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Funny thing happened today in English class. My Goth friend, who earlier this week literally needed to be woken up from a sound sleep, suddenly was acting oddly interested. I hadn’t planned on it but I told him I’d been thinking about him outside of class. I’d been talking about him to a friend, I told him, for no reason other than that he is a standout in class for having fallen asleep so often.

Now normally all I’ve ever seen of this guy is the crown of his head, and a glimpse of his pale skin glancing past his long black hair. He’s usually hunched over and usually withdrawn, and usually doesn’t talk,

I guess I felt so encouraged with him looking directly at me, in response to the revelation that I’d been thinking about him out of class, that I just kept going. I told him the whole story of my friend, the person I’d told about my sleeping Goth student. I guess I told them both about each other, actually. And I didn’t hold back. My friend, I told my student, surprised me by telling me about how he too once was an army boot and flak jacket wearing teen who was headed down the wrong path, getting arrested and doing drugs, not that I presumed to know what my Goth friend did outside of class.  But this had in hindsight been a kind of reaction to the long slow painful dismantling of his family over the course of many years. Turns out his dad left the family and his mom was so deeply grief-stricken as to appear mentally ill, and it dragged out for ten years before it felt like it ended.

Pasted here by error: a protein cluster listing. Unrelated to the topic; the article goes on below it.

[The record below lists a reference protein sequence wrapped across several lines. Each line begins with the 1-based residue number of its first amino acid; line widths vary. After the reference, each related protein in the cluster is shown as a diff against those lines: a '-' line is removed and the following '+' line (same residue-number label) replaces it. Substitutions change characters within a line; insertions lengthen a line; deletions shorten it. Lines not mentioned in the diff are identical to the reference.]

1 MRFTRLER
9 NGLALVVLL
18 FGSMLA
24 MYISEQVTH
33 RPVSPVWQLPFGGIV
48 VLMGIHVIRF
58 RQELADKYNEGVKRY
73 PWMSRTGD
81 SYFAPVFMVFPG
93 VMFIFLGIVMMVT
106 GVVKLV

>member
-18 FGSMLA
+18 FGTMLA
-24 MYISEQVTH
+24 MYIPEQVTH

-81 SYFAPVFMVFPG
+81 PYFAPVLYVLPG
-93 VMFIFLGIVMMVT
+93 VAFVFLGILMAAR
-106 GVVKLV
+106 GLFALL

Checking out, getting into trouble, these were ways to carry on in the face of disaster. My friend said he landed in a foster care situation and then his father did something unusual for fathers who leave their kids, he came back and got his wayward son into boarding school. From there he made it to college and onto a path that was healthier. I told all this to my student in a long exposition I hadn’t planned, and so I laughed at how us adults, this friend of mine and me too, project our experiences and understanding onto others. How he had suggested that maybe my Goth student was like him, reacting to issues at home. I had said, who knows, maybe.

By now my Goth student was quite present with me. I wrapped up my monologue and explained about the power of words and why we bother with the writing assignment before us. About how it’s hard to let kids know the value of learning, and how to communicate through writing, but this assignment is, unfortunately, how we do it. I told him no matter how crappy life is or what you do or do not have, communicating with words can get you all kinds of chances – jobs, college entrance, scholarships, girls, apologies, everything. So let’s humor the system, I proposed, and work on this essay together.

That’s when all of a sudden, he started talking, stringing whole sentences together, and looking right at me.

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